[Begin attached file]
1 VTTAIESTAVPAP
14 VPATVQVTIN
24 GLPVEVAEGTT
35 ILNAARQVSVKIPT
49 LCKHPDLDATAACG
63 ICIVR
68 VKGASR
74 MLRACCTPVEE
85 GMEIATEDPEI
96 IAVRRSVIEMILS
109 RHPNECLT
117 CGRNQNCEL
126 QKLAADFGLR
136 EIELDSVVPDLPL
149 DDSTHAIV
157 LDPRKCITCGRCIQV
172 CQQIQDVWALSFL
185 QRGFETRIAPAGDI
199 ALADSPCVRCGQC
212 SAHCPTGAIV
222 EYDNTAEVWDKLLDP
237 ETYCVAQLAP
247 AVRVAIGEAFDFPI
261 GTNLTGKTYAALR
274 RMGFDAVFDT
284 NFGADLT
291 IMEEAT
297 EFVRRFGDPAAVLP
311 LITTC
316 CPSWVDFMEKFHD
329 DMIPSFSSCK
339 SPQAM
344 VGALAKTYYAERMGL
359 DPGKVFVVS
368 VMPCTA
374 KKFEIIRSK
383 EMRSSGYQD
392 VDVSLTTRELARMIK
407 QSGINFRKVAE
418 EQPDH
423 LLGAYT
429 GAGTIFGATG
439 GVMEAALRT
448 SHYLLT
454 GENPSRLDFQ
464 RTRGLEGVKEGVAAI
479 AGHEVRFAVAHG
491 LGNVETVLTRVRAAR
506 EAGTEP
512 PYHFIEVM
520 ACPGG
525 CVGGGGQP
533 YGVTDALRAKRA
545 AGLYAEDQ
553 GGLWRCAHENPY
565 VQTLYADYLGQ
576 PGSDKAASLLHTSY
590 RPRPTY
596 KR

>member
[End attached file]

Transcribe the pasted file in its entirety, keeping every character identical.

1 VTTAIESTAVPAP
14 VPATVQVTIN
24 GLPVEVAEGTT
35 ILNAARQVSVKIPT
49 LCKHPDLDATAACG
63 ICIVR
68 VKGASR
74 MLRACCTPVEE
85 GMEIATEDPEI
96 IAVRRSVIEMILS
109 RHPNECLT
117 CGRNQNCEL
126 QKLAADFGLR
136 EIELDSVVPDLPL
149 DDSTHAIV
157 LDPRKCITCGRCIQV
172 CQQIQDVWALSFL
185 QRGFETRIAPAGDI
199 ALADSPCVRCGQC
212 SAHCPTGAIV
222 EYDNTAEVWDKLLDP
237 ETYCVAQLAP
247 AVRVAIGEAFDFPI
261 GTNLTGKTYAALR
274 RMGFDAVFDT
284 NFGADLT
291 IMEEAT
297 EFVRRFGDPAAVLP
311 LITTC
316 CPSWVDFMEKFHD
329 DMIPSFSSCK
339 SPQAM
344 VGALAKTYYAERMGL
359 DPGKVFVVS
368 VMPCTA
374 KKFEIIRSK
383 EMRSSGYQD
392 VDVSLTTRELARMIK
407 QSGINFRKVAE
418 EQPDH
423 LLGAYT
429 GAGTIFGATG
439 GVMEAALRT
448 SHYLLT
454 GENPSRLDFQ
464 RTRGLEGVKEGVAAI
479 AGHEVRFAVAHG
491 LGNVETVLTRVRAAR
506 EAGTEP
512 PYHFIEVM
520 ACPGG
525 CVGGGGQP
533 YGVTDALRAKRA
545 AGLYAEDQ
553 GGLWRCAHENPY
565 VQTLYADYLGQ
576 PGSDKAASLLHTSY
590 RPRPTY
596 KR

>member